When home is a sailboat, the 115 Hp dingy becomes the kid’s school bus, and today, anchored in a bay just outside Maumere Indonesia, at Sea World Resort, our classroom is five star. I land on shore, backpack heavy with lesson plans, swimmers, stationary, a radio, textbooks, and a laptop, and walk barefoot towards the restaurant. I dump the supplies on a white tablecloth, no longer at risk of curry stains, but leaky ink and a wayward scissor strikes. Sand between my toes, a waiter at my hip, and the ocean in front, I teach an eight-year-old boy English, Math, Science, and how to stay on tasks when waves crash and Bob Marley blares from a fluoro boom box.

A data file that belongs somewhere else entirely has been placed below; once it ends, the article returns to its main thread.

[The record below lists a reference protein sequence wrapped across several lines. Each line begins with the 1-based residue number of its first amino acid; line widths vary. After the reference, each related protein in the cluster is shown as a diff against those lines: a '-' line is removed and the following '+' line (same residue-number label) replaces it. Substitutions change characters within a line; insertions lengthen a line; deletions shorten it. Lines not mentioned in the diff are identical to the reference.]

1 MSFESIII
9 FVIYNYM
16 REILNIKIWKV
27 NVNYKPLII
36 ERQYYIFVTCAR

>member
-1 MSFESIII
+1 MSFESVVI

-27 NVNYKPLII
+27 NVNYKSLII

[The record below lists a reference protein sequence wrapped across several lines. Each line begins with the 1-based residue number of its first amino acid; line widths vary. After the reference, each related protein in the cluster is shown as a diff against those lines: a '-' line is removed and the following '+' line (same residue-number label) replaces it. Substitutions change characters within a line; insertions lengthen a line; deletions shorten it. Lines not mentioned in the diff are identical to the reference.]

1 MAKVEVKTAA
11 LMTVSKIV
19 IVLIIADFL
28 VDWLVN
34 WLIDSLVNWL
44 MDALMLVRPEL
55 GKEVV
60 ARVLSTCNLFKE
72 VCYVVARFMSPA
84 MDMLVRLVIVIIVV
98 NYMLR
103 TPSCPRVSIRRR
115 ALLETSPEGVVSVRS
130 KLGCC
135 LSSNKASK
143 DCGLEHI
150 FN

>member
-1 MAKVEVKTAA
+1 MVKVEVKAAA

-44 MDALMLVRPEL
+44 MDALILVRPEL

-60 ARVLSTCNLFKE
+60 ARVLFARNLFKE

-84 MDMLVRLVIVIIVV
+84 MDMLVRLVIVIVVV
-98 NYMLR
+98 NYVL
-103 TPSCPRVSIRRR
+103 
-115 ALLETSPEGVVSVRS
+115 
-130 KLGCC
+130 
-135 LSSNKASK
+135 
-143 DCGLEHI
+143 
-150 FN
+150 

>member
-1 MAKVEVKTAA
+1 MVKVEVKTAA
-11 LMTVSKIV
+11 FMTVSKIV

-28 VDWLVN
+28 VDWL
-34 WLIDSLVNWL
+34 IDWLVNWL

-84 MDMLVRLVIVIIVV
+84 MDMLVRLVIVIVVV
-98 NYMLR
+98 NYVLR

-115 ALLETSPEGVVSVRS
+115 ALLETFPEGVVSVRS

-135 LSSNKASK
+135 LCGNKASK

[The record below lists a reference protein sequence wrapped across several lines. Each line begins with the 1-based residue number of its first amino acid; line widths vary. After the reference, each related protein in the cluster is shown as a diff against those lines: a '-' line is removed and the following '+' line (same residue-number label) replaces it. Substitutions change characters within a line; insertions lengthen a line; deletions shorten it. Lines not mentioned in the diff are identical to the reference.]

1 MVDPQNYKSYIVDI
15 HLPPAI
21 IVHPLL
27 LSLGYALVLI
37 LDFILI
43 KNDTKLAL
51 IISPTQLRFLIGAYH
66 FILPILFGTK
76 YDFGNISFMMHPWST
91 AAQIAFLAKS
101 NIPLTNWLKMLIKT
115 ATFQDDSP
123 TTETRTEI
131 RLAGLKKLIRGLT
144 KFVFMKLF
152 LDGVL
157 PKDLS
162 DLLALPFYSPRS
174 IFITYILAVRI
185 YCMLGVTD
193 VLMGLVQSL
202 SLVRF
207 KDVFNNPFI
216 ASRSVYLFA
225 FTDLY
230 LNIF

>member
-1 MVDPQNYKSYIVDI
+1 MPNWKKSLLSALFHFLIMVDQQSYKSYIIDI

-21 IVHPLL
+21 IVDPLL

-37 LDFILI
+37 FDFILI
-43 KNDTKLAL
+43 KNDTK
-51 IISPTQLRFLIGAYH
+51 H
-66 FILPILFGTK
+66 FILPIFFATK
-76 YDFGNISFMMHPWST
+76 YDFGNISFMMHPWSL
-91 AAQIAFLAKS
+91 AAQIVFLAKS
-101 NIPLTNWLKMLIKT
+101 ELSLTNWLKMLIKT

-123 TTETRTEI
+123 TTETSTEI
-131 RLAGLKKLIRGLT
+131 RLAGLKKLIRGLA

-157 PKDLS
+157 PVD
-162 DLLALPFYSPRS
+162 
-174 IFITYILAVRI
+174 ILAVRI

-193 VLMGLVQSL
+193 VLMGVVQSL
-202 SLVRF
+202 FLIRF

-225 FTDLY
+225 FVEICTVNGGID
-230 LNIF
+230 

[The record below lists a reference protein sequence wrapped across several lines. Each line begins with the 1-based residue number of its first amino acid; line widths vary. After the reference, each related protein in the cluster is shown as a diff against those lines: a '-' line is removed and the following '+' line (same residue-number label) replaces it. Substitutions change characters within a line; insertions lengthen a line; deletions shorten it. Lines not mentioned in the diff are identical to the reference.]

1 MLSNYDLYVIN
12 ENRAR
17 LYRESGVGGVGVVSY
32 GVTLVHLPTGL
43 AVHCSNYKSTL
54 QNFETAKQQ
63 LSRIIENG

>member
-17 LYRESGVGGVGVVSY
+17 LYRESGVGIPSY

When the school bell chimes (a ting of silverware on glass), the dingy picks up my backpack and my student and I, having replaced the morning’s sport-time with seashell collecting, swim back to the boat. For a westerner on the Island of Flores, living is as easy as signing your name. Waterlogged boats deliver groceries, jewelry, and beer and dinner is a buffet starting at 7. You may not know exactly what you’re eating, but being a resort, it’s a fair assumption that it won’t give you typhoid.